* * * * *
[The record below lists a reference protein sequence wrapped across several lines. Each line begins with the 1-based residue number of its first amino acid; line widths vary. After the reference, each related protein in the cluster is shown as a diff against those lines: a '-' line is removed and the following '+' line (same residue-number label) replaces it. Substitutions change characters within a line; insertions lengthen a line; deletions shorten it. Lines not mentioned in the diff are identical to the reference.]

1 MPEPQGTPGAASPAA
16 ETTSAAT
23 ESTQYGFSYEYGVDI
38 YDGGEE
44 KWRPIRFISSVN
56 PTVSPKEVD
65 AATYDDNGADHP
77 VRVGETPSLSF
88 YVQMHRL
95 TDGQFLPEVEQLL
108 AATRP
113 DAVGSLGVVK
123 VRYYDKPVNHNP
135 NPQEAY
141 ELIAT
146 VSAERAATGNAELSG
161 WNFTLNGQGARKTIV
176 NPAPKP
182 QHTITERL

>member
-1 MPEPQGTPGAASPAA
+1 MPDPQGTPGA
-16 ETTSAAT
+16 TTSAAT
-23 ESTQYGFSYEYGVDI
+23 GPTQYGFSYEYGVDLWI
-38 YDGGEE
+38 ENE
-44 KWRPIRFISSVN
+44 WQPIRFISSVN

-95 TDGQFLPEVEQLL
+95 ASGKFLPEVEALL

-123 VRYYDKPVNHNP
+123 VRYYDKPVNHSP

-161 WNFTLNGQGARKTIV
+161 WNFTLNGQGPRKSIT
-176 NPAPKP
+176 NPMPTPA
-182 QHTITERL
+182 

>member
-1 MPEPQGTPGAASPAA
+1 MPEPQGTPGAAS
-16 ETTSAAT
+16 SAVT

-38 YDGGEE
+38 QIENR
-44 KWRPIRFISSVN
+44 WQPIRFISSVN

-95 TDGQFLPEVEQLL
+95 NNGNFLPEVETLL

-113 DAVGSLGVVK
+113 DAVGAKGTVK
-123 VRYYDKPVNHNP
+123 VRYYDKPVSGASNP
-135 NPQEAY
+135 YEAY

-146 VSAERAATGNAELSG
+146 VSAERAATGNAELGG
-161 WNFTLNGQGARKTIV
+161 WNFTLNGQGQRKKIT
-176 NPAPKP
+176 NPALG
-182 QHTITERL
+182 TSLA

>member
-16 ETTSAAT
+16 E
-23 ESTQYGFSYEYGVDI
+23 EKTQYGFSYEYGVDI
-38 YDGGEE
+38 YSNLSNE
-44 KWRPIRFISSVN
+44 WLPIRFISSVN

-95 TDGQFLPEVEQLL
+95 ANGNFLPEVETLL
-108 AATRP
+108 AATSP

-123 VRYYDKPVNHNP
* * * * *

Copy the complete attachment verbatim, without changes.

[The record below lists a reference protein sequence wrapped across several lines. Each line begins with the 1-based residue number of its first amino acid; line widths vary. After the reference, each related protein in the cluster is shown as a diff against those lines: a '-' line is removed and the following '+' line (same residue-number label) replaces it. Substitutions change characters within a line; insertions lengthen a line; deletions shorten it. Lines not mentioned in the diff are identical to the reference.]

1 MPEPQGTPGAASPAA
16 ETTSAAT
23 ESTQYGFSYEYGVDI
38 YDGGEE
44 KWRPIRFISSVN
56 PTVSPKEVD
65 AATYDDNGADHP
77 VRVGETPSLSF
88 YVQMHRL
95 TDGQFLPEVEQLL
108 AATRP
113 DAVGSLGVVK
123 VRYYDKPVNHNP
135 NPQEAY
141 ELIAT
146 VSAERAATGNAELSG
161 WNFTLNGQGARKTIV
176 NPAPKP
182 QHTITERL

>member
-1 MPEPQGTPGAASPAA
+1 MPDPQGTPGA
-16 ETTSAAT
+16 TTSAAT
-23 ESTQYGFSYEYGVDI
+23 GPTQYGFSYEYGVDLWI
-38 YDGGEE
+38 ENE
-44 KWRPIRFISSVN
+44 WQPIRFISSVN

-95 TDGQFLPEVEQLL
+95 ASGKFLPEVEALL

-123 VRYYDKPVNHNP
+123 VRYYDKPVNHSP

-161 WNFTLNGQGARKTIV
+161 WNFTLNGQGPRKSIT
-176 NPAPKP
+176 NPMPTPA
-182 QHTITERL
+182 

>member
-1 MPEPQGTPGAASPAA
+1 MPEPQGTPGAAS
-16 ETTSAAT
+16 SAVT

-38 YDGGEE
+38 QIENR
-44 KWRPIRFISSVN
+44 WQPIRFISSVN

-95 TDGQFLPEVEQLL
+95 NNGNFLPEVETLL

-113 DAVGSLGVVK
+113 DAVGAKGTVK
-123 VRYYDKPVNHNP
+123 VRYYDKPVSGASNP
-135 NPQEAY
+135 YEAY

-146 VSAERAATGNAELSG
+146 VSAERAATGNAELGG
-161 WNFTLNGQGARKTIV
+161 WNFTLNGQGQRKKIT
-176 NPAPKP
+176 NPALG
-182 QHTITERL
+182 TSLA

>member
-16 ETTSAAT
+16 E
-23 ESTQYGFSYEYGVDI
+23 EKTQYGFSYEYGVDI
-38 YDGGEE
+38 YSNLSNE
-44 KWRPIRFISSVN
+44 WLPIRFISSVN

-95 TDGQFLPEVEQLL
+95 ANGNFLPEVETLL
-108 AATRP
+108 AATSP

-123 VRYYDKPVNHNP